Mathematics.

Your statements are misleading. What the statisticians are saying is that you can fit additional models and in those cases you make a different model assumption than a line. Nevertheless, you make a modeling assumption. Anyone, statistician or otherwise, will concede that point: before a model is fit, the form of the model is chosen. To say otherwise is flat out wrong. Otherwise, the term least squares has no meaning (least squares to what?).

Regarding non-uniqueness of solutions, that’s true, if you are comfortable with a space of solutions, then the matrix doesn’t need to be full rank.

THAT ALL SAID, you made the statement that *linear* regression doesn’t have the 6 assumptions that I said. That is what I object to. Linear regression has a specific meaning that’s different from actual least squares regression, so all of your counterpoints to me are not relevant in that context.

Linear regression specifically refers to regression with the model selected to be a line; hence the assumption that the model is a line. To say otherwise is just flat out wrong. So my first assumption is correct. To challenge that assumption is to challenge the underlying model in the first place.

Regarding rank of the matrix, in this context if the matrix is not full rank you no longer have a best fit line, which again is fine but loses the meaning of linear regression. No one is interested in a best fit hyperplane.

Lastly, since you brought it up, I’m guessing you don’t have a statistics PhD (otherwise you would claim the knowledge as your own instead of appealing to authority). While I understand everything you’re saying, you have to keep the context in mind. 1) you are almost certainly misrepresenting what those statisticians say are assumptions of linear regression and 2) general regression is not something that anyone in this board cares about so bringing up that subtly is likely to cause more confusion than anything else.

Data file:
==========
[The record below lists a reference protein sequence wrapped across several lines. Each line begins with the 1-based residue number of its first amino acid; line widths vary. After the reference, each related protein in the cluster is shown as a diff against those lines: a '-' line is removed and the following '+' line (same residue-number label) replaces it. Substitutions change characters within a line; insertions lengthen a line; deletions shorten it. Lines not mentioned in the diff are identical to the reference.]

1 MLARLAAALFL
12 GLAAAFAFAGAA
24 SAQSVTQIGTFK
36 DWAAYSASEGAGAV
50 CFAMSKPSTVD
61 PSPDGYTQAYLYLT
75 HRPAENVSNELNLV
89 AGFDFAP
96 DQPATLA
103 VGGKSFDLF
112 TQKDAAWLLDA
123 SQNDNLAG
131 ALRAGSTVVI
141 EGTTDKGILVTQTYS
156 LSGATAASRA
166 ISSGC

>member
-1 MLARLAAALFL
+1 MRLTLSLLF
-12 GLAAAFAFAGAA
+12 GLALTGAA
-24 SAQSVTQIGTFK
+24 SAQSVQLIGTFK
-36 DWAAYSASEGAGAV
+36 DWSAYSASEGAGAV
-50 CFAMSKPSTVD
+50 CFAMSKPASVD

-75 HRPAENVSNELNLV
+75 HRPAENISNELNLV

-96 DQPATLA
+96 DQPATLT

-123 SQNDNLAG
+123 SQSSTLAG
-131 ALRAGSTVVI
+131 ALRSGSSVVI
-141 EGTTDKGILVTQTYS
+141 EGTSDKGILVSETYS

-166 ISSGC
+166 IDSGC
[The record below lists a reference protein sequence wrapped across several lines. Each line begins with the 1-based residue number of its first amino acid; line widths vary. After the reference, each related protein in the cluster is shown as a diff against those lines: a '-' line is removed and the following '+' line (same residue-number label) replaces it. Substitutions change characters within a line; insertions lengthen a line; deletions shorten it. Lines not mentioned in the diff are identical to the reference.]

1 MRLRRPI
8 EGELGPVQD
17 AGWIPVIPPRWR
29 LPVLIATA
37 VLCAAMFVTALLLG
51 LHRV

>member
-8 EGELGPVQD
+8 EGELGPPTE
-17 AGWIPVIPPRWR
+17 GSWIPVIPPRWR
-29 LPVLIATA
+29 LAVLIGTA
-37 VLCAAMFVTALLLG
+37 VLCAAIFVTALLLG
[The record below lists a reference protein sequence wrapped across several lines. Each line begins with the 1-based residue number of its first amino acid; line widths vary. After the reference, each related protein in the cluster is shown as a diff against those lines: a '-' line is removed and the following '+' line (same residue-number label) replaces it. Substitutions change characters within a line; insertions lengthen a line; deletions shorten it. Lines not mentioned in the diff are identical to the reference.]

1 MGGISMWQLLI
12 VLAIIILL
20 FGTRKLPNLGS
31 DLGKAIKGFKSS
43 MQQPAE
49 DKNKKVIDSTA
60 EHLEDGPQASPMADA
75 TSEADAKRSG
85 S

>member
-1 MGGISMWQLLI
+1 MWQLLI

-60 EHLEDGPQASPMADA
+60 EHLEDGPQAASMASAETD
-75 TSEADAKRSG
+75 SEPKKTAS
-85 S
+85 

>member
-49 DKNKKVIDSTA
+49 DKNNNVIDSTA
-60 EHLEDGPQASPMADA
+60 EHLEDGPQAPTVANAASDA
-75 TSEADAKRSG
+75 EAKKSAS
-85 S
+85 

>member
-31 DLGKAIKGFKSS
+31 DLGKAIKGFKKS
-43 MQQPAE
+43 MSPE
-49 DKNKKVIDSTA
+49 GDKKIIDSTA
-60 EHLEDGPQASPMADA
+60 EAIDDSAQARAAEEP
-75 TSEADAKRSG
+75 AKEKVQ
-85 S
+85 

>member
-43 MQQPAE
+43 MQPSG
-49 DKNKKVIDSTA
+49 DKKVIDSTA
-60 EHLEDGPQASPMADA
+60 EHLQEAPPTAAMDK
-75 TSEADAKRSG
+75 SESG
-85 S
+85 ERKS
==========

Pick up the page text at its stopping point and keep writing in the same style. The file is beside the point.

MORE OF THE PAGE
What area of specialization?

One of these days I want to finish up a PhD in math: algebraic topology (specifically, knot theory). There are a couple of professors at UC Davis who would be good advisors.

Algebraic K-theory, so algebraic topology was a subject I know and love. To make the connection, K_n groups are basically higher homotopy groups (pi_{n+1}). I haven’t done it in a while, I made the switch to finance after I finished the PhD because I didn’t really want to stay in academia. But I always love chatting math.

I don’t know much about knots though, but if you want to discuss more details feel free to drop me a PM.

Knot theory is awesome. My favorite is the palomar knot. Super strong and simple to remember, in theory at least.

Hahaha I love it!

I agree, but isn’t it a tautology to say linear regression assumes E(Y) is linear in X (which is encompassed by the formal assumption of mean error of zero)? Further, many cases of modeling the form of the model evolves after some model is fit. Whereas the assumption of independent errors is given to obtain consistent and unbiased parameter estimates.

Generally, I try to avoid it, and SAS is nice enough to warn you when you accidentally enter all k dummies instead of k-1 for a k-level variable.

I see what you’re saying, sure I agree with that. Least squares regression has the 4 assumptions I mentioned.